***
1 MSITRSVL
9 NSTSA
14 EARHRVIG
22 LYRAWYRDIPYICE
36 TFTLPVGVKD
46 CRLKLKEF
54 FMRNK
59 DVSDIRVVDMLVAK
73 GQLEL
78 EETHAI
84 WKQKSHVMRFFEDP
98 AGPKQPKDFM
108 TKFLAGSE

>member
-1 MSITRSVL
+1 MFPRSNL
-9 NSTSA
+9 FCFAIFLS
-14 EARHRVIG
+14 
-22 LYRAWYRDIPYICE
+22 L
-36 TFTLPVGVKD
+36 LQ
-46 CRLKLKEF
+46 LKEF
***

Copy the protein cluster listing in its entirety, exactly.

1 MSITRSVL
9 NSTSA
14 EARHRVIG
22 LYRAWYRDIPYICE
36 TFTLPVGVKD
46 CRLKLKEF
54 FMRNK
59 DVSDIRVVDMLVAK
73 GQLEL
78 EETHAI
84 WKQKSHVMRFFEDP
98 AGPKQPKDFM
108 TKFLAGSE

>member
-1 MSITRSVL
+1 MFPRSNL
-9 NSTSA
+9 FCFAIFLS
-14 EARHRVIG
+14 
-22 LYRAWYRDIPYICE
+22 L
-36 TFTLPVGVKD
+36 LQ
-46 CRLKLKEF
+46 LKEF